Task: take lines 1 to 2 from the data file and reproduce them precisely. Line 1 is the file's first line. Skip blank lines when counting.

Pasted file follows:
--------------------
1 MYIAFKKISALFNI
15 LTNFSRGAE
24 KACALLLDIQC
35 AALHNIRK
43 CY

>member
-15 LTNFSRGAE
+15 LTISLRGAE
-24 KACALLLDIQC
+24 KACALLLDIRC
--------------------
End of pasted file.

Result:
1 MYIAFKKISALFNI
15 LTNFSRGAE